Earnings season is here again and there was a show of strength from the Silicon Valley as PC-maker Hewlett Packard (HPQ) and electric automaker Tesla (TSLA) rolled out impressive quarterly reports.

H-P saw better than expected profit and sales as revenue grew in its server division. H-P reported adjusted earnings of $1.7 billion or 90 cents a share on revenue of $28.15 billion, easily topping expectations for profit of 84 cents a share on sales of $27.19 billion.

Tesla shares soared when the automaker posted results that beat expectations and forecast deliveries of 35,000 Model S sedans in 2014, up 55% from last year.

Tesla reported fourth-quarter earnings of 33 cents a share on adjusted revenue of $761 million. The Street was looking for earnings of 21 cents a share on sales of $686 million. 

It was not all good news out of the sector; daily deal site Groupon (GRPN) disappointed, forecast a surprise loss for the current quarter that sent shares down, and the Chicago-based company said it will increase spending on marketing. 

The string of hacking attacks continued, this time targeting crowd-funding platform Kickstarter.com. Kickstarter said Monday that some of its users’ encrypted passwords and personal information was exposed but no credit card data was breached. Kickstarter’s CEO apologized for the breach and said the company will take steps to ramp up security measures.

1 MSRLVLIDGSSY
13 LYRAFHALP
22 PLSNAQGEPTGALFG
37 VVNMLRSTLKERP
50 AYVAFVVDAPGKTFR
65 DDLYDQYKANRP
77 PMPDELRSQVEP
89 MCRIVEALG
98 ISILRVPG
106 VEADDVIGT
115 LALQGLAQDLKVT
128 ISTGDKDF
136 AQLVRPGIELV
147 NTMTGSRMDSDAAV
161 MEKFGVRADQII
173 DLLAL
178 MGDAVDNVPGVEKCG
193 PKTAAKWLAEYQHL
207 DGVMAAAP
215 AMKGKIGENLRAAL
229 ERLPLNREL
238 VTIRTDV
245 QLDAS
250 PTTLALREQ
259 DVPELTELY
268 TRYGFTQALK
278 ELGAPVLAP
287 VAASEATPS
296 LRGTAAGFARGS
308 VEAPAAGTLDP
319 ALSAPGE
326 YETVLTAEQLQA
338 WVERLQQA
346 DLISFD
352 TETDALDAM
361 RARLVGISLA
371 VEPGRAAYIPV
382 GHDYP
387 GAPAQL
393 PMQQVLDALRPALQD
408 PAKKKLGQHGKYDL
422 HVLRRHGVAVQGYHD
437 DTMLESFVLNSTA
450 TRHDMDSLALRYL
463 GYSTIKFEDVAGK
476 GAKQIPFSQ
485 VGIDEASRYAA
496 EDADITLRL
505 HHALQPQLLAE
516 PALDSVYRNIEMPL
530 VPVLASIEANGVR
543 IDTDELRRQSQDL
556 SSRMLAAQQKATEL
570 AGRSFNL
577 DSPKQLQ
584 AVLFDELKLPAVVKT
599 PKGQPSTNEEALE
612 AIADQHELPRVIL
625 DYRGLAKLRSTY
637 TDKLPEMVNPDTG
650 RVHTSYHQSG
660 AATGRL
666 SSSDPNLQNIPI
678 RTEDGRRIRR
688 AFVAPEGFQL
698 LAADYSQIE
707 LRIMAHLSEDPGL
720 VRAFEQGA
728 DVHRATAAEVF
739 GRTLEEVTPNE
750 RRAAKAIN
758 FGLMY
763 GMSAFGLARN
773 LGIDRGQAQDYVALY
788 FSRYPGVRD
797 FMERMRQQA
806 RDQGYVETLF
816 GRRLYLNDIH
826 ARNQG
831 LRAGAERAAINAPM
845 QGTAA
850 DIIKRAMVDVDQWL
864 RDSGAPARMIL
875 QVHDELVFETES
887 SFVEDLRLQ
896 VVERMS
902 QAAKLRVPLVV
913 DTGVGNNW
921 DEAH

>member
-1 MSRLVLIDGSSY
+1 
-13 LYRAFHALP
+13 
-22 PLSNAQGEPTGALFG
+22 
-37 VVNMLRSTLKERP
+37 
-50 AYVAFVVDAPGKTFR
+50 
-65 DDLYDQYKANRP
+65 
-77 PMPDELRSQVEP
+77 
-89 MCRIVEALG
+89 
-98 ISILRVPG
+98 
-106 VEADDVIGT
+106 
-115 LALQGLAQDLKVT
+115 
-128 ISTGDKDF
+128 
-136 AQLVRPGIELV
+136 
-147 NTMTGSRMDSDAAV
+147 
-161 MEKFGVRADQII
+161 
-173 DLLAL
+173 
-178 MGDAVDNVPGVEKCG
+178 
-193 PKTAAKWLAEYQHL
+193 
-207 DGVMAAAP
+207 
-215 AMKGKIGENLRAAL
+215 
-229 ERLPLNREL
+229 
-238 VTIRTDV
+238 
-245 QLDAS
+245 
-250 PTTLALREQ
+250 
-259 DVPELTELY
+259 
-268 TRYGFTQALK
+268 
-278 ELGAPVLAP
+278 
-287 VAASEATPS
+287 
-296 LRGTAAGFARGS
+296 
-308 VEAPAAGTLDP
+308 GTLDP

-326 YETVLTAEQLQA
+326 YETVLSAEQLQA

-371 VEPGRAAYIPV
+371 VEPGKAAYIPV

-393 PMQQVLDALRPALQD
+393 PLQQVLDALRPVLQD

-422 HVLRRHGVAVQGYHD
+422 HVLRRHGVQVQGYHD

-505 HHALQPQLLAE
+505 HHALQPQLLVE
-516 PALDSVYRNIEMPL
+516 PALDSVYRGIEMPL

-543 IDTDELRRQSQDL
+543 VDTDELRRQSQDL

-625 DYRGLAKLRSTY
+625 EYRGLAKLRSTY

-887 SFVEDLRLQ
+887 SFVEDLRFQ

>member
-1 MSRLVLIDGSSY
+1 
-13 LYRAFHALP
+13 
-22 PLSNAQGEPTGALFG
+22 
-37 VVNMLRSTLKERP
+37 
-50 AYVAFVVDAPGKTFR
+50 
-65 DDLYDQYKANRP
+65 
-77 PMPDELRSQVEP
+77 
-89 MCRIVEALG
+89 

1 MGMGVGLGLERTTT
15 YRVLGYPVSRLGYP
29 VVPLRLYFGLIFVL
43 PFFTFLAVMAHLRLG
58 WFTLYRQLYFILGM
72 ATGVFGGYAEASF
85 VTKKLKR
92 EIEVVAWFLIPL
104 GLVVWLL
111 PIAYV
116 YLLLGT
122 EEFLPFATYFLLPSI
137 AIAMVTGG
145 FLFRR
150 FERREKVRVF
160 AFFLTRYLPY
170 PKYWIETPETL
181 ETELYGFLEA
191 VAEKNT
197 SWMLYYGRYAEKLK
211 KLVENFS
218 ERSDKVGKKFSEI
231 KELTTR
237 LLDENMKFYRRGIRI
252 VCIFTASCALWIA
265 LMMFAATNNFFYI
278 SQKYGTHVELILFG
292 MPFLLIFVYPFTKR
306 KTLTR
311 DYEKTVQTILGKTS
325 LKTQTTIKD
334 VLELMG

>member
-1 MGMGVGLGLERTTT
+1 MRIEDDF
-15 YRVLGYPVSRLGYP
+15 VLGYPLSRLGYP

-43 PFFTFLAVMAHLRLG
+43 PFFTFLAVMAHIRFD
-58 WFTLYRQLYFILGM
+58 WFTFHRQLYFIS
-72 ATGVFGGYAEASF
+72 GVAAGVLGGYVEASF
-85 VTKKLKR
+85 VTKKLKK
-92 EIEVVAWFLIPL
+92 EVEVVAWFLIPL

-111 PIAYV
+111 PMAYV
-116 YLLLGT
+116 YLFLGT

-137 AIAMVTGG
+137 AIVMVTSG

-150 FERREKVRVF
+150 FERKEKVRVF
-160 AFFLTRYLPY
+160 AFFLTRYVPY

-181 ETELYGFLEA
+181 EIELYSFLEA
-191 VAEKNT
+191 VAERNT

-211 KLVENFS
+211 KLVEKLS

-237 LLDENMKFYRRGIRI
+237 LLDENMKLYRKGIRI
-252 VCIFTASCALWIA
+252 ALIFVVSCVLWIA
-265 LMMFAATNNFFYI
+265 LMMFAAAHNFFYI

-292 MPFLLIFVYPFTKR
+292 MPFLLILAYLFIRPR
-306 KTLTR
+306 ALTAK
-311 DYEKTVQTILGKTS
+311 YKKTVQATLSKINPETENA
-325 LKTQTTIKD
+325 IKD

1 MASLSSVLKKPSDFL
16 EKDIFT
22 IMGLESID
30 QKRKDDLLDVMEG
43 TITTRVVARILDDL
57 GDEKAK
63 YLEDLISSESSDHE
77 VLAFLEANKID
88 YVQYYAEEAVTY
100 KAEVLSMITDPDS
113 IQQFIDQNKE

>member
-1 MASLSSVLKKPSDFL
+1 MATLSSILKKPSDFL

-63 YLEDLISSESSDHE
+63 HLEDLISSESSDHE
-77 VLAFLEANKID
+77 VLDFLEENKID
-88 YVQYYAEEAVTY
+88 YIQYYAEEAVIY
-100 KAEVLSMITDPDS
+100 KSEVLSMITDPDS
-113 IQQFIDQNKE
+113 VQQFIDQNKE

The makers of that addictively sweet candy-themed game Candy Crush Saga are on a sugar high. King Digital entertainment filed for an initial public offering on the New York Stock Exchange Tuesday. The deal has yet to price, but the IPO could raise up to $500 million. King saw a profit of $568 million in 2013, up from $8 million in 2012. The London-based company will trade under the ticker symbol ‘KING.’

And from Candy to takeout, the Wall Street Journal reported Thursday that online restaurant and food delivery service GrubHub Seamless Inc. filed confidentially for IPO. A spokesperson for the company told FOX Business that it had “no news to share.”

Social media behemoth Facebook (FB) is quite the big spender. On Wednesday of this week, it was announced that Facebook threw down $19 billion in cash and stock to acquire global messaging application WhatsApp. WhatsApp is a service that allows users to send messages for free over the Internet rather than via text. Though $19 billion sounds like a hefty premium to pay for a five-year old company with just 50 employees, but WhatsApp has more than 450 million active users all over the world. Facebook is clearly interested in mobile applications with an active user base. In 2012, the social network bought photo-sharing app Instagram for close to $1 billion.